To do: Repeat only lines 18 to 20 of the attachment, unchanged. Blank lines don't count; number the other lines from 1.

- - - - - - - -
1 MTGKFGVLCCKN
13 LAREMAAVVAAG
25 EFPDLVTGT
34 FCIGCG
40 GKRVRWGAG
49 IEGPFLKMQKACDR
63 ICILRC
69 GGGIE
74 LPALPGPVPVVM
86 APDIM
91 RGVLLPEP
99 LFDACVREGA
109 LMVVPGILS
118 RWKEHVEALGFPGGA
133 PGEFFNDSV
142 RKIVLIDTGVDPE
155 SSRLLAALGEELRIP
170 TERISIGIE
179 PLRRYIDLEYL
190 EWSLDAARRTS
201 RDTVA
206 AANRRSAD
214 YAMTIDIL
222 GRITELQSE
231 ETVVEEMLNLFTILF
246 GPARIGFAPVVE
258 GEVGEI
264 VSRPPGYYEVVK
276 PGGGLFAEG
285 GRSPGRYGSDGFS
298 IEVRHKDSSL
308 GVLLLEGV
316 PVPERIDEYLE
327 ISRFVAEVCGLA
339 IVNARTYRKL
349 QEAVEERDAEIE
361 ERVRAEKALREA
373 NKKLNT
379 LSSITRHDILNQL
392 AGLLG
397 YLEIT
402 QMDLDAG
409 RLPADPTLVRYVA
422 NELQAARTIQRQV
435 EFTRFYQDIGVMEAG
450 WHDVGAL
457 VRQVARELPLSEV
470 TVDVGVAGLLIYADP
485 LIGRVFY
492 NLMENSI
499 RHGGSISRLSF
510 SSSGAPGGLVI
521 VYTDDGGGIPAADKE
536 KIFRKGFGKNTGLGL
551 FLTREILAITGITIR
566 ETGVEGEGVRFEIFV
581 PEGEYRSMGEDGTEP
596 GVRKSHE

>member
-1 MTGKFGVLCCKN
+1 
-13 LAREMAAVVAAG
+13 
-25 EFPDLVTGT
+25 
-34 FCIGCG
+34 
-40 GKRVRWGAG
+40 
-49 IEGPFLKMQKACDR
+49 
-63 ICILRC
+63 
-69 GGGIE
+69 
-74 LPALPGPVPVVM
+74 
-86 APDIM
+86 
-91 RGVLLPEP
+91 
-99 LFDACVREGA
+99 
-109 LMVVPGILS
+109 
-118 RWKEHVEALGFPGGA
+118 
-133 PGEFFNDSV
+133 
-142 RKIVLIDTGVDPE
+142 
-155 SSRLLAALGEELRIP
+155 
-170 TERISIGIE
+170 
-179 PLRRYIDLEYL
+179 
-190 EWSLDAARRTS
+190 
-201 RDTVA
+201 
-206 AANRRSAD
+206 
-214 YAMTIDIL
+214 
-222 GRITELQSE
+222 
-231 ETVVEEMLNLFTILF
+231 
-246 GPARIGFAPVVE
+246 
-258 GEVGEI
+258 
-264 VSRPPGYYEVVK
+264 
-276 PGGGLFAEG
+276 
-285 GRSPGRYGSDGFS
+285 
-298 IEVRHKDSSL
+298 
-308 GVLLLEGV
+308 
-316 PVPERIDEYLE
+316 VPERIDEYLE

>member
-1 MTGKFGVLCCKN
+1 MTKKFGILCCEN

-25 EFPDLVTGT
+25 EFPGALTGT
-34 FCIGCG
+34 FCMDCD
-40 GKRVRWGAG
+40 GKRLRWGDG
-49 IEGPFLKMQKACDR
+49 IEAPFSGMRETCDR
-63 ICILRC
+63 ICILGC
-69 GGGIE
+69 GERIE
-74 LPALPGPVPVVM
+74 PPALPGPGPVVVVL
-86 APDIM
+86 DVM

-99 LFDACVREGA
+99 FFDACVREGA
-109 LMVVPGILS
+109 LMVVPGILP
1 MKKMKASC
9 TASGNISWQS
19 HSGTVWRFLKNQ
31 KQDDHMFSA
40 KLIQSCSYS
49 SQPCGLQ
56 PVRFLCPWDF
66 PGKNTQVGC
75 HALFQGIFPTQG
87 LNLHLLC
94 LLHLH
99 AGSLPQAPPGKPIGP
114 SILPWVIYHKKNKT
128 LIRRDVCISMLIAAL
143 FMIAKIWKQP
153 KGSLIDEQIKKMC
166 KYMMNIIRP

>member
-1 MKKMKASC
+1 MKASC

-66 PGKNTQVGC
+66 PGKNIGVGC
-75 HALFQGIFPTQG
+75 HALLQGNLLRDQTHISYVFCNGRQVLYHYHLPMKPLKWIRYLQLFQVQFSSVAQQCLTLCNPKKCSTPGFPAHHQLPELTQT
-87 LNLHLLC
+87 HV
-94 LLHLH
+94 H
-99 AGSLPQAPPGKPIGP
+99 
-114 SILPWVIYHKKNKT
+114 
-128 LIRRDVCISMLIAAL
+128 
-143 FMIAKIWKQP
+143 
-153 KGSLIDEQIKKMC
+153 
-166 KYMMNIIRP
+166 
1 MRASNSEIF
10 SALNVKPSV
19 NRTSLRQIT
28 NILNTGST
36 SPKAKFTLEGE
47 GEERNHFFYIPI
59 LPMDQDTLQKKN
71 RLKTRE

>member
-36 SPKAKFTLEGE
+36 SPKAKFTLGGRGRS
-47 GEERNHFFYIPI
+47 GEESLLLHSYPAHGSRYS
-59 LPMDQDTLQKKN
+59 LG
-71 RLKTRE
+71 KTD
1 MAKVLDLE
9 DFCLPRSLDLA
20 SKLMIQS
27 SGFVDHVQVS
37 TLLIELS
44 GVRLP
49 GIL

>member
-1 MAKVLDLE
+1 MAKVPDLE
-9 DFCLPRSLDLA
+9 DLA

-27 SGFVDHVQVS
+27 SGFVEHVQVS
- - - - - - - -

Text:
170 TERISIGIE
179 PLRRYIDLEYL
190 EWSLDAARRTS